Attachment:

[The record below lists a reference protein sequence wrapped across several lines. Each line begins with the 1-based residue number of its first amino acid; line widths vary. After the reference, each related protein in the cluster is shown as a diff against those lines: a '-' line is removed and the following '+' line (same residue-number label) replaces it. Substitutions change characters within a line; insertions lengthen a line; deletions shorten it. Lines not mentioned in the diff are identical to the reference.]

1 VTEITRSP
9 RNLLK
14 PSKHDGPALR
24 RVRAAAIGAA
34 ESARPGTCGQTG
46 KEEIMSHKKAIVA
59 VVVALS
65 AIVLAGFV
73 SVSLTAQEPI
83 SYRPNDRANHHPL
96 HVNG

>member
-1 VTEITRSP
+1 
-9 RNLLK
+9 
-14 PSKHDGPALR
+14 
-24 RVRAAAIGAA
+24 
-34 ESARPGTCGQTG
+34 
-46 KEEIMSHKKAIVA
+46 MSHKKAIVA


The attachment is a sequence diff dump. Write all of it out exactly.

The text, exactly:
[The record below lists a reference protein sequence wrapped across several lines. Each line begins with the 1-based residue number of its first amino acid; line widths vary. After the reference, each related protein in the cluster is shown as a diff against those lines: a '-' line is removed and the following '+' line (same residue-number label) replaces it. Substitutions change characters within a line; insertions lengthen a line; deletions shorten it. Lines not mentioned in the diff are identical to the reference.]

1 VTEITRSP
9 RNLLK
14 PSKHDGPALR
24 RVRAAAIGAA
34 ESARPGTCGQTG
46 KEEIMSHKKAIVA
59 VVVALS
65 AIVLAGFV
73 SVSLTAQEPI
83 SYRPNDRANHHPL
96 HVNG

>member
-1 VTEITRSP
+1 
-9 RNLLK
+9 
-14 PSKHDGPALR
+14 
-24 RVRAAAIGAA
+24 
-34 ESARPGTCGQTG
+34 
-46 KEEIMSHKKAIVA
+46 MSHKKAIVA